The “legal instrument” for this sort of project commonly falls into two categories. First, a “concessions contract” is awarded through a prospectus process and issued to provide necessary and appropriate visitor services within a park area. Concessioners pay, to the NPS, a franchise fee for privileges granted under the contract. The franchise fee is determined through a franchise fee analysis, and consideration of revenue to the NPS is subordinate to protecting park resources and providing services to park visitors.

The franchise fee “also takes into consideration that the Concessioner has a reasonable opportunity for a net profit related to capitol invested and the obligations of the contract,” Frost said, adding that concession contracts “include compensation for capital investments in the property.”

She continued: “Concession contracts are generally 10 years or less, but may be awarded for a term of up to 20 years if warranted by the contract terms and conditions, including required capital improvements.”

Second, a “lease contract” is typically awarded through a Request for Proposal, and can be used for any lawful purpose with some required determinations identified in 36 CFR 18 § 18.4.

“Fair market value rent is required for leases. However, requirements under the lease for the lessee to restore, rehabilitate, or otherwise improve the property are taken into consideration when determining the fair market value rent, as well as possible restrictions on the use of the property,” Frost explained.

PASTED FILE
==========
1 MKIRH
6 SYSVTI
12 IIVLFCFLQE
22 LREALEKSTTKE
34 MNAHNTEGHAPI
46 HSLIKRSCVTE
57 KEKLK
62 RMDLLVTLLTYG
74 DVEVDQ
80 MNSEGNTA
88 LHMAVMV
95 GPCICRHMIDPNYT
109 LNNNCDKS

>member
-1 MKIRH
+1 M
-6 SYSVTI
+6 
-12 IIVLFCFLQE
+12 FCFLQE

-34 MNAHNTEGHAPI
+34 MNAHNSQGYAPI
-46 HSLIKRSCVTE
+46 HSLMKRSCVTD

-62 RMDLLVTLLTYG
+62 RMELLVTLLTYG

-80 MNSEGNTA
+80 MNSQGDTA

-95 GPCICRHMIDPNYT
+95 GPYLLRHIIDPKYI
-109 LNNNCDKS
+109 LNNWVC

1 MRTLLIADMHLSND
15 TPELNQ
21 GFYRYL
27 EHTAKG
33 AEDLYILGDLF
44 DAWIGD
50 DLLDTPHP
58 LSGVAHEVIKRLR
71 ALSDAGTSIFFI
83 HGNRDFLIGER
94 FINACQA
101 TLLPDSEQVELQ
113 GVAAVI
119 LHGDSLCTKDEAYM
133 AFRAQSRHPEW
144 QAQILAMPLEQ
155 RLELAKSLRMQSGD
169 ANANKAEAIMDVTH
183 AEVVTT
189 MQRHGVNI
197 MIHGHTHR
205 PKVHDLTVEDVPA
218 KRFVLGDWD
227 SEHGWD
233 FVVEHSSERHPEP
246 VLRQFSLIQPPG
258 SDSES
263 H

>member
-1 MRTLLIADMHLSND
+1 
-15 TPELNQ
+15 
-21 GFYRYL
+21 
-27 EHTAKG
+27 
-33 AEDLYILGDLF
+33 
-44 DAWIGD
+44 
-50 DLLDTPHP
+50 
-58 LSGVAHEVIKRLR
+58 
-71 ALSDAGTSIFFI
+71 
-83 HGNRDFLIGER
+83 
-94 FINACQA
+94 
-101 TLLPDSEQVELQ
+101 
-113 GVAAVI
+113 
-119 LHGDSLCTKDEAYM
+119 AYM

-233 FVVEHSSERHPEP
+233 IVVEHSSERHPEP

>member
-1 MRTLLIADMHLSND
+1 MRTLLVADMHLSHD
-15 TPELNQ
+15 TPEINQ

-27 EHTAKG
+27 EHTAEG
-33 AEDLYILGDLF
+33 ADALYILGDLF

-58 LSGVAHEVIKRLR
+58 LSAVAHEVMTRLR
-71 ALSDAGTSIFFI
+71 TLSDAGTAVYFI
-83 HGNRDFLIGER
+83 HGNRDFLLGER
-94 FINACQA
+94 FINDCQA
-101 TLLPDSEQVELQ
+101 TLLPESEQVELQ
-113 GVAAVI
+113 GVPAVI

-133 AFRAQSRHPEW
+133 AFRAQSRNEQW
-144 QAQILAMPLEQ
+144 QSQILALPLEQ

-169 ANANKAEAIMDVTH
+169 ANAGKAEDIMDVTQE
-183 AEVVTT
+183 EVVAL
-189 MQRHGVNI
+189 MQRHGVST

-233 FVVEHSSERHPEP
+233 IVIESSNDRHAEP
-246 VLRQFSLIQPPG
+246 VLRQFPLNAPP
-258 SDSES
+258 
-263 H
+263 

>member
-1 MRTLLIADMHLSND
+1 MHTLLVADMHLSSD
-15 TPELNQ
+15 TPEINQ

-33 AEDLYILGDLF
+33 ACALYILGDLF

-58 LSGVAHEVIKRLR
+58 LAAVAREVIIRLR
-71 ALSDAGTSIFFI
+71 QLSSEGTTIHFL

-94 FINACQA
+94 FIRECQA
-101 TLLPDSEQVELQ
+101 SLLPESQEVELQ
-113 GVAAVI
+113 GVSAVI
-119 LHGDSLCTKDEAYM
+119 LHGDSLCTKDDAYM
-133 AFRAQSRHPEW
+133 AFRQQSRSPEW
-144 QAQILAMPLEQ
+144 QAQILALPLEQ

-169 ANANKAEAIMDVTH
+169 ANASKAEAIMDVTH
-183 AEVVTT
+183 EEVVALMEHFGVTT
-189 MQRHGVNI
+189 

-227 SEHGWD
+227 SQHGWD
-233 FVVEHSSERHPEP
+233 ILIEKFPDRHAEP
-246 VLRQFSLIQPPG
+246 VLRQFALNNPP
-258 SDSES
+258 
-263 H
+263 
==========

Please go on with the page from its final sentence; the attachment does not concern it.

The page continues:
Additionally, tax credits are available for rehabilitation of certain historic structures pursuant to capital investment requirements. A lease term may be up to 60 years in duration.

For interested parties, site visits are scheduled by appointment from July 15 through Sept. 16, and appointments must be scheduled through Frost by email. Final responses are due by Dec. 15, 2016.

CORE BREWING COOPERAGE OPENING SOON
Also Thursday, Jay Richardson, Core Brewing’s director of sales and marketing, provided an update on the company’s purchase of the location at 1000 Rogers Ave., former site of the printing plant for the Southwest Times Record.

Core is in the process of turning the building into a distillery and trade school it plans to open for full operations by the end of 2017. However, Richardson said, the project has run into a small “standstill.”

“We’re waiting to get the outside painted and finished a little bit,” he explained. “The goal was to get it prepared for the Unexpected (Downtown Murals project), but we don’t think we’re going to meet that timeframe, so we’re kind of waiting to see how that rolls.”

Richardson expects the “cooperage” part of the facility to be open by the end of this year with the distillery to follow in 2017. No brewing will take place on site, and Richardson said there are “a couple of restaurants in Northwest Arkansas” that have committed to opening up on the premises.

Finally, the Friends of Recreation Trails (F.O.R.T.) unveiled a six-foot tall sign that it plans to place along the Greg Smith River Trail. The sign will include a 12-foot base and weigh between 1,000 and 1,200 pounds.